The aspect of this film, and a large section of Lee’s work, making him unique, is his intertwining of reality and fiction. At numerous points in the film he will show archive footage of real people, such as Mohammed Ali giving his thoughts on the Vietnam war. This political edge gives his films a vastly different feel in which you are confronted with questions, and horrendous answers that you cannot turn away from. It is at no point subtle, therefore not letting anyone miss or misunderstand the message. Malcolm X and Dr. Martin Luther King Jr. make obligatory appearances, both in conversation between characters and with archival footage, something that has always been important to Lee. Another decision by Lee which is worth noting, is in the flashback scenes, other than Norman, the four bloods are played by the same actors who are acting as their older selves. As much as this could be to show how war never truly leaves a person and depict how, although they’ve all grown older, Norman’s death left him forever young, Spike Lee joked this was just because of budget restrictions.
With Da 5 Bloods, Lee has created a story never told before. The first Vietnam film with a focus on the black characters and how they were mistreated in the war. Of all enlisted men who died in Vietnam, black people made up 14.1% of the total. At the time they made up only 11% of the young male population nationwide. Statistics similar to this and many other equally important points are raised to keep the audience thinking and essentially educate what was never taught. There is an especially powerful moment as the characters hear via the radio announcer, Hanoi Hannah (Van Veronica Ngo) of Martin Luther King’s assassination. Norman calms the bloods down and instructs them to ignore her suggestion that they should resist as they owe the racist commanders nothing.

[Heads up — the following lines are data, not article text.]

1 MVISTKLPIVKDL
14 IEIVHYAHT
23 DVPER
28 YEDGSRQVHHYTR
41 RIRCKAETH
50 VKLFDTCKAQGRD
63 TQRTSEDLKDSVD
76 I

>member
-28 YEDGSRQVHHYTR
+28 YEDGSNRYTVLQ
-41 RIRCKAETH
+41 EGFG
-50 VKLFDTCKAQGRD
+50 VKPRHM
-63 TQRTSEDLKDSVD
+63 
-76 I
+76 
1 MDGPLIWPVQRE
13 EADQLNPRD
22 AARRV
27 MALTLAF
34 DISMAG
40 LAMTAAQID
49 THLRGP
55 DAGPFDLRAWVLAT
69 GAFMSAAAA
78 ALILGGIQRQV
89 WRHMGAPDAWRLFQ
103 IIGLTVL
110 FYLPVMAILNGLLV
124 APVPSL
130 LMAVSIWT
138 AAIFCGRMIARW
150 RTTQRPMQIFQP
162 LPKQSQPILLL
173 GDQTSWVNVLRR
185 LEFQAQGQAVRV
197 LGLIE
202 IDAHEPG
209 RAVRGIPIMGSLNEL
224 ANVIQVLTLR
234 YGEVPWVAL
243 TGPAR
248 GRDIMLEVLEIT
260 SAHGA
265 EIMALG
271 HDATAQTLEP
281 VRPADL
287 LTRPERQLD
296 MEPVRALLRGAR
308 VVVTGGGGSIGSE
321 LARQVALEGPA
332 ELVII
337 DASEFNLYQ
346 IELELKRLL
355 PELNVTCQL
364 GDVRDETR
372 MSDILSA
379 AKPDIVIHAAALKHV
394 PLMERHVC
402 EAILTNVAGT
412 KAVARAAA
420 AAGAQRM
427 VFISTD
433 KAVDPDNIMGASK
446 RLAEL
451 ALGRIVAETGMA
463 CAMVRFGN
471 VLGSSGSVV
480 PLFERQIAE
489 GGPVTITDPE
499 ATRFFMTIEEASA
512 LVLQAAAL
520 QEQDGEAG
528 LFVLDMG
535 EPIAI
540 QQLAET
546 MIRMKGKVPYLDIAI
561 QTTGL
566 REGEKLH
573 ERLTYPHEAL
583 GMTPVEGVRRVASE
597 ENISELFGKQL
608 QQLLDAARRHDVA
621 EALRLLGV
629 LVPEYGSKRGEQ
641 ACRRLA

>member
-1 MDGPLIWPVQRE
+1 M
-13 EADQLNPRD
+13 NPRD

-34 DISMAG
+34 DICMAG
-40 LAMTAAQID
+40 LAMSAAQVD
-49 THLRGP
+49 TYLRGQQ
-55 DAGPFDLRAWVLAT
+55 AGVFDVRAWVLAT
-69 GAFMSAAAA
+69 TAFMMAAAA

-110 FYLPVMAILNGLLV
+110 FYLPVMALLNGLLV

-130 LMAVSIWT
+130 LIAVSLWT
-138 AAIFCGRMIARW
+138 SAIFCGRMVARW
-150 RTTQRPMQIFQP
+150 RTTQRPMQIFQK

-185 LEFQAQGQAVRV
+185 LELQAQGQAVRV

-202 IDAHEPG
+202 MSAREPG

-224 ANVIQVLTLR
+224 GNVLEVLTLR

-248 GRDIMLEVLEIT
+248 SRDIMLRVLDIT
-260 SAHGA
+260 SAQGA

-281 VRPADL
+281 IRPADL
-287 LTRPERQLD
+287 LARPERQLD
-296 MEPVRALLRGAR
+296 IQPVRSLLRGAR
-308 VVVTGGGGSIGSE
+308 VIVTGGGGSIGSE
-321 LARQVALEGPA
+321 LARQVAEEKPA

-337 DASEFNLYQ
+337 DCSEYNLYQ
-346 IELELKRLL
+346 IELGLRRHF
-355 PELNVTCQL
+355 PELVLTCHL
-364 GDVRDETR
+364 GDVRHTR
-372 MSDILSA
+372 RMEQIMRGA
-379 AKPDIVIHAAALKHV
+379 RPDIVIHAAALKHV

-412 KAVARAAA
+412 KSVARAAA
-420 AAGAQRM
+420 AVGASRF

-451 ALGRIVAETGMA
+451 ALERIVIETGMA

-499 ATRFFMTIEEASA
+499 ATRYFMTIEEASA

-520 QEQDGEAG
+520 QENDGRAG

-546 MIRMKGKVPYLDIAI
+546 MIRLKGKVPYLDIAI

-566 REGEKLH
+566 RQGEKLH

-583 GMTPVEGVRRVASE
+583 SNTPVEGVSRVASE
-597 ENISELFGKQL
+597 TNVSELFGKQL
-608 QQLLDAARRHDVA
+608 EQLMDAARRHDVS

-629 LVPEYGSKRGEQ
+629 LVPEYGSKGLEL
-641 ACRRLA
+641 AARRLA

Da 5 Bloods is available on Netflix and is part of the Black Lives Matter collection set up by Netflix. Although it has a rather long run time of 154 minutes, it’s by no means a difficult watch. In terms of Spike Lee’s filmography, I think Do the Right Thing (1989) and BlacKkKlansman (2018) are still his standout films, the latter being such a hard act for him to follow. However this is overall a really great film, certainly worth your time and weighs in astoundingly well on the political conversation being had at the moment.
Have you watched Da 5 Bloods yet? If so, what are your thoughts on the film? How do you think it ranks amongst Spike Lee’s work? Let us know in the comments section of our website or on our Twitter and Instagram.
Readers may be aware of recent events which have brought to the forefront the issue of race inequality, not just in America, but all over the world. If you would like more information on the cause, I would urge you to access https://blacklivesmatters.carrd.co/ where you can donate, sign petitions, and help in many other ways to support the Black Lives Matter campaign. As stated on the website, racism doesn’t go away once the topic stops trending.